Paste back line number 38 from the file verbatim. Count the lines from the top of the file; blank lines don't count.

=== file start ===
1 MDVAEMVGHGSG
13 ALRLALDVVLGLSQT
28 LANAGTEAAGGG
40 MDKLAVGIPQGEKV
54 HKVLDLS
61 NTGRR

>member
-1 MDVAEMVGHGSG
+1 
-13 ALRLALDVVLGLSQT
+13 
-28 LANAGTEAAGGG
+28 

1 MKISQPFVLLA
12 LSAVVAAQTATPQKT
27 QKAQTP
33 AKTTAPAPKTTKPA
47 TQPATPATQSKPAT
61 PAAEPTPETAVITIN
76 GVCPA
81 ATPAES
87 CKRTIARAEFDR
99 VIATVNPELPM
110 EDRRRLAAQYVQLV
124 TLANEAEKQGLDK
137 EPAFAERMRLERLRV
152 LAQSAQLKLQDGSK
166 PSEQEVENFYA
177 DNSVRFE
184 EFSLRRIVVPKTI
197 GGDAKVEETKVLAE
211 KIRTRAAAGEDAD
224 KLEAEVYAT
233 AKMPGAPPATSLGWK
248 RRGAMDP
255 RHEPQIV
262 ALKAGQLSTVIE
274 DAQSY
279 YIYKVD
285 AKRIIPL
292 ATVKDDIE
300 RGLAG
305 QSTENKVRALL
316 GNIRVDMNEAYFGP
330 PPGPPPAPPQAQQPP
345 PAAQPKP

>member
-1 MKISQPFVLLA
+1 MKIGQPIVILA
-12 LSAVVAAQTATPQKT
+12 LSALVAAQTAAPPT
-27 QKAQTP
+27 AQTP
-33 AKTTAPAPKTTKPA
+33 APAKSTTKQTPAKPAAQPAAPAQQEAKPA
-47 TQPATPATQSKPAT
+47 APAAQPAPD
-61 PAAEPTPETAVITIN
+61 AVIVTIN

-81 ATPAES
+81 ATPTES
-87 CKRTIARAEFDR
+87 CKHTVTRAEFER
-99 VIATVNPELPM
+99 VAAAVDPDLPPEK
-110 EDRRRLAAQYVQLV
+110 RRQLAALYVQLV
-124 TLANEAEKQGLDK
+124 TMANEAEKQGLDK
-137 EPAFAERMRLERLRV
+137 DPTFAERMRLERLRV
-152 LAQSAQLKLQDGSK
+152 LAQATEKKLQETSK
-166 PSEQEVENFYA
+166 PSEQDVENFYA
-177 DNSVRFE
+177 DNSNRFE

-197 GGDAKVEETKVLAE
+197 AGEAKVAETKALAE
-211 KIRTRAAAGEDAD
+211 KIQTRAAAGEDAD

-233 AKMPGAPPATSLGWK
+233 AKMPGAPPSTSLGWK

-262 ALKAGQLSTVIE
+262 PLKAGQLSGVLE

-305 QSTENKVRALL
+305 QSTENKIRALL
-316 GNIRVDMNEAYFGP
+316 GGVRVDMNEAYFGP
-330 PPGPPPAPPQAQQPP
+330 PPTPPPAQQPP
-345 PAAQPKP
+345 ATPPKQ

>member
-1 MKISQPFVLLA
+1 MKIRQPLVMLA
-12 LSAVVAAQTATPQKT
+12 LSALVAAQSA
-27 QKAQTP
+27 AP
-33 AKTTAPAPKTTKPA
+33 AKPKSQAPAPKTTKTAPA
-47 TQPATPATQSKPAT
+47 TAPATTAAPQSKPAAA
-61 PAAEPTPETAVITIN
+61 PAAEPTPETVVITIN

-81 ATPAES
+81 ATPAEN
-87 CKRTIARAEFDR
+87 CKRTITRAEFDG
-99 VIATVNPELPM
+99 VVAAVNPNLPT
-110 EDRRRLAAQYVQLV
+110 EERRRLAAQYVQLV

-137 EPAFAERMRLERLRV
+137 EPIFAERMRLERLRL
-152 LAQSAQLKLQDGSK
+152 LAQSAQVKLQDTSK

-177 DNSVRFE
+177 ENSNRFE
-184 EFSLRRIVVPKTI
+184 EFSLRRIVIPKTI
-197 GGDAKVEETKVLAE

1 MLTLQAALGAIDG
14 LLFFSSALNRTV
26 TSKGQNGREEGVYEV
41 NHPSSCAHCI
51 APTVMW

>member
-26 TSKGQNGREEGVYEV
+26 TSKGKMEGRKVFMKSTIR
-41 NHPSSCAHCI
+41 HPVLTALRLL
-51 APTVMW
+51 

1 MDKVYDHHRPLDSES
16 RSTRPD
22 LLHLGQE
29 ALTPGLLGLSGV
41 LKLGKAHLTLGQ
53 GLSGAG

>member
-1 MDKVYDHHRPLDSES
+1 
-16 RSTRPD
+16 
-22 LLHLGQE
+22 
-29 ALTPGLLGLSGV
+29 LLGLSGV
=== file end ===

274 DAQSY